A global asset management firm needed to improve its resilience and efficiency in the face of increasing market uncertainty. It accelerated its agile transformation across both its B2C and B2B business units, improving time to market by 300% to 400% and reducing costs by 15% in about six months.
In our work on agile transformations across multiple industries over the last few years, we have seen an interesting pattern emerge. In about 80% of ultimately successful transformations, the company was already several years into its agile journey when senior management decided to push the pedal to the metal. Agile had already been adopted in parts of the organization, but it was siloed—typically in IT, and sometimes because a bottom-up group of self-taught scrum teams showed results that took hold. But these individual efforts could not gain traction in the wider business, would-be product owners failed to come forward to start new pilots and spread the experience, and the control and support functions were neither prepared for nor supportive of a major organizational change. As we have described before, more and more CEOs complained, “I’ve got a bunch of agile pilots going. Many are actually working. I’m seeing results, but they’re not transforming the company. They’re not having the full impact I expected.”
Then, often unexpectedly, the company faced some new and serious threat—a nimble new competitor attacking the core business, rapid changes in customer behavior, a major market shift, or the need to radically adjust the cost structure, for example. In the successful transformations, management saw the threat as a catalyst for moving agile past the tipping point. The company already had many of the basic building blocks in place and used the moment to accelerate past the barriers and implement agile at scale, end to end throughout the organization.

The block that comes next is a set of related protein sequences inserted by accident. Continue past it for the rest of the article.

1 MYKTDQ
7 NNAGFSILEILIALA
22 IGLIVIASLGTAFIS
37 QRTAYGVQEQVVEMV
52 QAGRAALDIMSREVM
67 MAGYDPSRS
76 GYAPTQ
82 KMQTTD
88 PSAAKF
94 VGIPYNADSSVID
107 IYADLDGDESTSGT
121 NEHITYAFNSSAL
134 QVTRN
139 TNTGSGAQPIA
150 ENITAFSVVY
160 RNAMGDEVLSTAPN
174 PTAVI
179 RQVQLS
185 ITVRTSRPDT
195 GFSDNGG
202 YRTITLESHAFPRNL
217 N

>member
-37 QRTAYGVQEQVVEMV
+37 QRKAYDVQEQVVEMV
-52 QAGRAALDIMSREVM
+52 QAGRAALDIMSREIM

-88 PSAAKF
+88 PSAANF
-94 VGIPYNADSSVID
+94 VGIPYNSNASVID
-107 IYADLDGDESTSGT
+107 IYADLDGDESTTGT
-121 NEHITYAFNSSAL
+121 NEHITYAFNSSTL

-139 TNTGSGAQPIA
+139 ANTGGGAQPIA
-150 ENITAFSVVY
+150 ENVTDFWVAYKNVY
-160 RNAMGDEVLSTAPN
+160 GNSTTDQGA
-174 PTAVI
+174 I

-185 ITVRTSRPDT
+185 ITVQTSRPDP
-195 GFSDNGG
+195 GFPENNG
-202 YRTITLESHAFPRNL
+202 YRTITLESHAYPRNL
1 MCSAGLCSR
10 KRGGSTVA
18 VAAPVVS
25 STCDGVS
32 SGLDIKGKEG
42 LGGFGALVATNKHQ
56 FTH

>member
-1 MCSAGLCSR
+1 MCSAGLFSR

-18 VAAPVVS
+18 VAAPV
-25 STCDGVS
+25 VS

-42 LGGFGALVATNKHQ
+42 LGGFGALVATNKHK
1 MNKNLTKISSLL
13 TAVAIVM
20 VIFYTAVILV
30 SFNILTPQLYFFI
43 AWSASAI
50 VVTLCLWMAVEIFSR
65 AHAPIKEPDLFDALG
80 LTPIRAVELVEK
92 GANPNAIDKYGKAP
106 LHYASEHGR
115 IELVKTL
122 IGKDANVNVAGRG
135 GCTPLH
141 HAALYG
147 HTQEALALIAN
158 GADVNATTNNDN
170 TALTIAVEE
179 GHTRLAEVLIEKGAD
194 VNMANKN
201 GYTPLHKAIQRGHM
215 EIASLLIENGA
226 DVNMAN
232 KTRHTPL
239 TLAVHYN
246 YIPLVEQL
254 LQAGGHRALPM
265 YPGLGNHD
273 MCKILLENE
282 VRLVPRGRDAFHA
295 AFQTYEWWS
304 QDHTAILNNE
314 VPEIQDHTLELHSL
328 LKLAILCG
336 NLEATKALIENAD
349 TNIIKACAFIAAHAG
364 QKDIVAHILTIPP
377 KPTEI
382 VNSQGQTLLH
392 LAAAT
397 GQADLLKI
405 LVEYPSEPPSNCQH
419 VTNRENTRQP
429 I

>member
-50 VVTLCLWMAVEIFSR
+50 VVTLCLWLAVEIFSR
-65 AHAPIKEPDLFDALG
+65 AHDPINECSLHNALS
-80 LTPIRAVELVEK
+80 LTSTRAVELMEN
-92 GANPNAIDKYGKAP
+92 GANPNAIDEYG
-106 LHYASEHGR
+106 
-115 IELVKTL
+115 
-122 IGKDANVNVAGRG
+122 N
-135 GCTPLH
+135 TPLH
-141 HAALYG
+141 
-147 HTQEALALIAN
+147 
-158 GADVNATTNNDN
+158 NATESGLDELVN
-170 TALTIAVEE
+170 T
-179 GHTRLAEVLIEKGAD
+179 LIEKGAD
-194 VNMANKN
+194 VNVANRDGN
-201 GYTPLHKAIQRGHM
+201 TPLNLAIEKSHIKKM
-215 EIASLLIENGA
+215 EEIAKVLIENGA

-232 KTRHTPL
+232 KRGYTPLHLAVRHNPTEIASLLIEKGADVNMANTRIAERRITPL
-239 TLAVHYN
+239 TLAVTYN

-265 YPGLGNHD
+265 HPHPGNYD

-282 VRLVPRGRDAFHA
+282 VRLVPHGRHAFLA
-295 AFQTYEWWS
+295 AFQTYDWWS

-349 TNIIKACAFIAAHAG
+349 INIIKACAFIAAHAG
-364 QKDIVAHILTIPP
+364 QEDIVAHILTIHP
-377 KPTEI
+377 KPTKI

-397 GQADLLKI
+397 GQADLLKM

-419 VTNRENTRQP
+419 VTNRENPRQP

Sound familiar? We see a good number of companies that may be ready to accelerate agile transformation as part of a comprehensive response to the coronavirus crisis. There are a few prerequisites, however. The first is an aggressive aspiration that necessitates radical change, such as a structural cost reduction on the order of 10% to 20%—not 5% here and there, or an indeterminate productivity increase. (If your target is 5%, don’t bother with agile; there are easier and quicker ways.)
Second, the organization must already have some experience with agile, such as in IT, covering at least a quarter of its FTEs. If the company has not started an agile journey, it needs more time to prepare through pilots and experimentation. The third prerequisite is top leadership’s commitment to drastic and structural change, because scaling agile ultimately requires addressing the entire operating model, including all the enablers that are critical to making it work (such as governance and funding, organization structures, systems and processes, leadership, career paths, incentives, and coaching).
If these cornerstones are in place, a company can move over six to nine months to redesign and rebuild the organization, driving out cost, improving resilience, and making itself better, faster, and stronger in the process. It will be better able to adjust to whatever “new normal” emerges from the current crisis. The transformation can be a standalone initiative, or it can be part of a bigger cost reduction or delayering program to which it adds a critical focus on improving R&D and new-product development and delivery.
Implementation follows in four steps:
A senior executive at a large US regional bank recently told us, “At our bank, the teams and colleagues that are materially more productive and motivated during the COVID-19 crisis are those that had already been, or are now, using agile principles in the way they work.”
Is it time to accelerate your agile transformation?